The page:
Recent LAWPRO claims have driven home to us the importance of formal retainer arrangements and avoiding the spectre of the phantom client. Unfortunately, these issues are not new. In 1991,William S. O’Hara wrote an article for the Law Society of Upper Canada Errors and Omissions Bulletin entitled “Beware of the Phantom Client.” He wrote:

Of all the hazards of practising law in the late twentieth century none is more bone chilling than the phantom client who drifts into our office like an apparition, speaks to your briefly, and then disappears into the mists of time. The phantom reappears only when forgotten, to haunt you and point a bony finger at you…

A phantom client is almost always the victimof a loss by house fire, car crash, slander or anything else involving a limitation period. The apparition will always appear before the limitation period has expired. The first meeting is usually a short introductory session when the client explains the problem, asks whether you could help, and how much it would cost…. Often the client will set up an appointment to show you the policy and give you a retainer. The appointment is missed. …

You may write to the client to set up another meeting or you may phone when the client is out of town. As the weeks pass the phantom client becomes a fading memory – the client who did not come back. When the phantom client reappears to ask how the case is going you cannot recall the client’s name. There is no case at all and the limitation period has passed.…

The only way to avoid this type of claim is at the time the client is first in your office, or has just failed to show up for a follow-up appointment. After that it is too late. The way to avoid this type of claim is simple. Write to the potential client (or better yet have the client sign a form in your office) saying that you will not be retained until you receive written instructions or a monetary retainer. At the same time advise the client that if you are not retained, another lawyer should be consulted immediately because of the limitation period involved. Following these simple steps will protect you from the return of the phantom client and its plaintive calls for help….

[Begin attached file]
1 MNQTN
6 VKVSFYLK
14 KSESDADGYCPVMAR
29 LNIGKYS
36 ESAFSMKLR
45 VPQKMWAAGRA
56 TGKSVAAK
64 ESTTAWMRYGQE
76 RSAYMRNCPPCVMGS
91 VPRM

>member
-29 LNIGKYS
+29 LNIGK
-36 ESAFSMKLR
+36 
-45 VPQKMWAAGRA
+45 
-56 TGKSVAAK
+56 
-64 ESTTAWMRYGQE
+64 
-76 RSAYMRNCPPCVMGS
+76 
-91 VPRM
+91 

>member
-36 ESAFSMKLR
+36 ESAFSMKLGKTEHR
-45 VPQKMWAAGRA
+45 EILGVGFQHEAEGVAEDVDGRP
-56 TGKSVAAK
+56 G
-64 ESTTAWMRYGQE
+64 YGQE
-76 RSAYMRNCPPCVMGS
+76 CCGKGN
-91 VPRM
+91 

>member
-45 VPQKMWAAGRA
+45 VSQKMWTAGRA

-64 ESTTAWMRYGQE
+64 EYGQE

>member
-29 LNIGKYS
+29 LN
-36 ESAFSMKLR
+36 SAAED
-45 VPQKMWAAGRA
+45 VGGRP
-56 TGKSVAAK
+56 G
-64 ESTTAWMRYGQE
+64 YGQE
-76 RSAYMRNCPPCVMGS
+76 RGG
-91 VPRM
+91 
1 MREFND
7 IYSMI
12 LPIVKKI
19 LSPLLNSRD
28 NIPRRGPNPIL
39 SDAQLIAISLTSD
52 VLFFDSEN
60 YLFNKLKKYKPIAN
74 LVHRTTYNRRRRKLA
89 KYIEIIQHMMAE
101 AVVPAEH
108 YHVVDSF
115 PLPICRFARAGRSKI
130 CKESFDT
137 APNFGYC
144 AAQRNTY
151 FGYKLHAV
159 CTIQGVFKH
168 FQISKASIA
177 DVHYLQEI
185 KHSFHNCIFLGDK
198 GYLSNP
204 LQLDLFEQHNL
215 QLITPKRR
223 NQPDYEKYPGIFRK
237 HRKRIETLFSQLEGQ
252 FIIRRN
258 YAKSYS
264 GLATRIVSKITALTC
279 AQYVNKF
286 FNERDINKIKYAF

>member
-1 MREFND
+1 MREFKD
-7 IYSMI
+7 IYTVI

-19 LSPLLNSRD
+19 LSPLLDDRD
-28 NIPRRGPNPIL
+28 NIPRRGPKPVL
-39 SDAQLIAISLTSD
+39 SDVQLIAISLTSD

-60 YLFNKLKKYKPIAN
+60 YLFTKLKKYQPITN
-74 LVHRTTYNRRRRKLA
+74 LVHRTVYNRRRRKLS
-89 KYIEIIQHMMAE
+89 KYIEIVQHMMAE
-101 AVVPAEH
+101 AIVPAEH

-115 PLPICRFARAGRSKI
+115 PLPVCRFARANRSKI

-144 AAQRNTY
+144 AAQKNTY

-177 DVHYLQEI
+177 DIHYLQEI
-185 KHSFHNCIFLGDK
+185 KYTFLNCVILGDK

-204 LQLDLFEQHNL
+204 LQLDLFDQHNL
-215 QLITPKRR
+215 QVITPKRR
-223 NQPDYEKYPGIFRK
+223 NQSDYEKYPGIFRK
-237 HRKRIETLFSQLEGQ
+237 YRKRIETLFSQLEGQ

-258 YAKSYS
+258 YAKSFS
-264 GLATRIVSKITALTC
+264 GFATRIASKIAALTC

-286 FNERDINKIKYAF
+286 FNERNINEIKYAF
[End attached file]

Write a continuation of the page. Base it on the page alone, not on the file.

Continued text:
This advice is as appropriate today as it was eighteen years ago.

Although not a recent claim, the Ontario Court of Appeal decision in Coughlin v. Comery, [1998] O.J. No. 4066 (Ont.C.A.),
( provides some guidance. This case supports the proposition that the onus is on the solicitor who seeks to limit the scope of his/her retainer, and where there is an ambiguity or doubt it will, generally, be resolved in favour of the client. Fortunately for the solicitor, he was able to demonstrate that he was retained solely to pursue his client’s claim for disability benefits. He was NOT retained to prosecute his client’s tort claim. Although LAWPRO successfully defended the solicitor, it was a very costly and time-consuming lawsuit. The lesson: If a lawyer accepts a retainer, he or she should carefully document the scope of that retainer.

The red flags should also go up when one family member wishes to retain a solicitor not only on his own behalf, but purportedly on behalf of other family members. A solicitor cannot assume that it is safe to accept such instructions. The “instructing” client may have no authority to retain counsel on behalf of anyone else. Or he may have a conflict of interest with the other family members, making it impossible for counsel to represent everyone. A recent example of this scenario is Gallop v. Abdoulah matter.

Lawyers must be vigilant about documenting the existence or non-existence of retainers. If a lawyer gives advice on the telephone, she should record what advice was given. If a retainer is accepted, he should document the scope of the retainer. If a family member purports to instruct a solicitor on behalf of others, the solicitor must carefully consider whether to accept these instructions.

We are now in a new century, but these types of claims remain a perennial difficulty. The phantom client is still with us. Be aware, and take steps to protect yourself if the phantom client reappears.

This article by Debra Rolph appeared in the Fall 2008 issue of LAWPRO Magazine. All past issues of LAWPRO Magazine can be found at